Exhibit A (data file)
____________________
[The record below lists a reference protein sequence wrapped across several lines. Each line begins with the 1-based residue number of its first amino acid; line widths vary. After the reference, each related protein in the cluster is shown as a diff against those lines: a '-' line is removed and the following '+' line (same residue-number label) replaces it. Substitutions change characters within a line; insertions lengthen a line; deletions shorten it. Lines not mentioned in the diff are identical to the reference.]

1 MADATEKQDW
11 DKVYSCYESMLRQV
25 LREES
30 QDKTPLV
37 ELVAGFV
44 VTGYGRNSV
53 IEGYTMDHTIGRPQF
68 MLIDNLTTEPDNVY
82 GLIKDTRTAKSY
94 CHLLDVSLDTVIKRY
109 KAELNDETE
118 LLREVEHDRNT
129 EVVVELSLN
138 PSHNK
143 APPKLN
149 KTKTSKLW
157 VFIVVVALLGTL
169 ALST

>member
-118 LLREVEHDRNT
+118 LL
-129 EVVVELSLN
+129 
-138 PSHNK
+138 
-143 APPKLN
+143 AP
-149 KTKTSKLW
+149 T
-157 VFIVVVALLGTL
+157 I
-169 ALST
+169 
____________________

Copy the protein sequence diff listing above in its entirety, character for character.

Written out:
[The record below lists a reference protein sequence wrapped across several lines. Each line begins with the 1-based residue number of its first amino acid; line widths vary. After the reference, each related protein in the cluster is shown as a diff against those lines: a '-' line is removed and the following '+' line (same residue-number label) replaces it. Substitutions change characters within a line; insertions lengthen a line; deletions shorten it. Lines not mentioned in the diff are identical to the reference.]

1 MADATEKQDW
11 DKVYSCYESMLRQV
25 LREES
30 QDKTPLV
37 ELVAGFV
44 VTGYGRNSV
53 IEGYTMDHTIGRPQF
68 MLIDNLTTEPDNVY
82 GLIKDTRTAKSY
94 CHLLDVSLDTVIKRY
109 KAELNDETE
118 LLREVEHDRNT
129 EVVVELSLN
138 PSHNK
143 APPKLN
149 KTKTSKLW
157 VFIVVVALLGTL
169 ALST

>member
-118 LLREVEHDRNT
+118 LL
-129 EVVVELSLN
+129 
-138 PSHNK
+138 
-143 APPKLN
+143 AP
-149 KTKTSKLW
+149 T
-157 VFIVVVALLGTL
+157 I
-169 ALST
+169 